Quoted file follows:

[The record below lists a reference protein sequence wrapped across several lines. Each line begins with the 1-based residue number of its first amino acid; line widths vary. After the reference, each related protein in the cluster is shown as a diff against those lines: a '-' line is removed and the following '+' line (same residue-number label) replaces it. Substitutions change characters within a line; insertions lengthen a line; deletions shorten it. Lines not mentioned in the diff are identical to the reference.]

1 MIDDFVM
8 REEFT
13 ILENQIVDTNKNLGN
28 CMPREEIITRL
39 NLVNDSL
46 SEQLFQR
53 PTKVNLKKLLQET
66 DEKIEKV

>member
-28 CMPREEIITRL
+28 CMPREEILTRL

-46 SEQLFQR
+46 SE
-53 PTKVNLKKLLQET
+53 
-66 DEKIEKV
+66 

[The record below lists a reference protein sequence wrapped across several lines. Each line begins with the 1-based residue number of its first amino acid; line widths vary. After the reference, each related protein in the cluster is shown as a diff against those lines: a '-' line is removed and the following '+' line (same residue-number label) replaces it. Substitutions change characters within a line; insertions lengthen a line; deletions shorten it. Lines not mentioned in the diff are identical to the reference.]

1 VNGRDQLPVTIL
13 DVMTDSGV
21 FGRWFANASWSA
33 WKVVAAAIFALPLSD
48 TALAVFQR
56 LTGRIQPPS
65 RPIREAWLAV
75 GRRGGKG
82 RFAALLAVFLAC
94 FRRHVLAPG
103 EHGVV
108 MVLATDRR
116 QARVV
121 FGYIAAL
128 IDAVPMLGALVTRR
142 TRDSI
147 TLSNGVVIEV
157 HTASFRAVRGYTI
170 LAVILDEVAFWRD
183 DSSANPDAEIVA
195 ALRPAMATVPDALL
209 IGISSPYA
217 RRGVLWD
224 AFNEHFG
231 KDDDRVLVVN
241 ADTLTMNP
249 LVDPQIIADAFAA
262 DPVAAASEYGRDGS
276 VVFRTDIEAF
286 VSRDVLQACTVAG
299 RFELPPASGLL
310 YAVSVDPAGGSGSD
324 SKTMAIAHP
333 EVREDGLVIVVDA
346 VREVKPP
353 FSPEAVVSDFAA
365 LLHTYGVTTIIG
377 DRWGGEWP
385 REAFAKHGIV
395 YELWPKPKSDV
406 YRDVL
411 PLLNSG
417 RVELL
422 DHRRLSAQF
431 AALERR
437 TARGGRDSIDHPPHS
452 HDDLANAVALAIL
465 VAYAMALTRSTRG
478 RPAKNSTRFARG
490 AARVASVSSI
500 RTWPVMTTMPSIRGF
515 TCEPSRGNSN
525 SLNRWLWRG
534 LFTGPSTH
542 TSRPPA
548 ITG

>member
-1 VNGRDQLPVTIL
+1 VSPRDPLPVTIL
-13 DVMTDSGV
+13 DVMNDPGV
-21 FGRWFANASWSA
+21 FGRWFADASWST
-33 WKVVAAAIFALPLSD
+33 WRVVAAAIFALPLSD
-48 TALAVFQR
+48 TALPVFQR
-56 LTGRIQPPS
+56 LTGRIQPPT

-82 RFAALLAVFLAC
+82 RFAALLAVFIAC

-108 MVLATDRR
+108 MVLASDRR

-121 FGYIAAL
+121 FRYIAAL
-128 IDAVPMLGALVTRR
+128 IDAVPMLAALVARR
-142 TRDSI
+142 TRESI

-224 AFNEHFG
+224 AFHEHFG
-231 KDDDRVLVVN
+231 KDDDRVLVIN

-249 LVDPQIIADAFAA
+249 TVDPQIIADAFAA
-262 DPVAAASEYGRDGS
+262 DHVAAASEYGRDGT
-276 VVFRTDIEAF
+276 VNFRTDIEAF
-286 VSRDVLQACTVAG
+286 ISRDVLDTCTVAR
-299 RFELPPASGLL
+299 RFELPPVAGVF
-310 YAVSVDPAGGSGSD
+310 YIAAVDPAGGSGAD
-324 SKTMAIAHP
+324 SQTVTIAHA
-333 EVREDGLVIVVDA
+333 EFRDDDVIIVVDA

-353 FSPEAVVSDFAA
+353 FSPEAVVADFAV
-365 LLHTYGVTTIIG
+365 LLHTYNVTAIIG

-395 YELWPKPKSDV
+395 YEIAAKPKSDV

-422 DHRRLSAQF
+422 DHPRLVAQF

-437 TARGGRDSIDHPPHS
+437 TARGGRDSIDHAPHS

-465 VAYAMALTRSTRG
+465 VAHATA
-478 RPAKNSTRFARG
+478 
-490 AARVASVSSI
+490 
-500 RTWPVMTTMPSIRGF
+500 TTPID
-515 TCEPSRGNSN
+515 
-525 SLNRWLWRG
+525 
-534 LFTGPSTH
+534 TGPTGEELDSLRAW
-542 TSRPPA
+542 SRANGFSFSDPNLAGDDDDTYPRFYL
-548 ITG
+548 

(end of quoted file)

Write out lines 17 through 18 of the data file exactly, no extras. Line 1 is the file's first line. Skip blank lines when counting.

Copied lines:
-66 DEKIEKV
+66 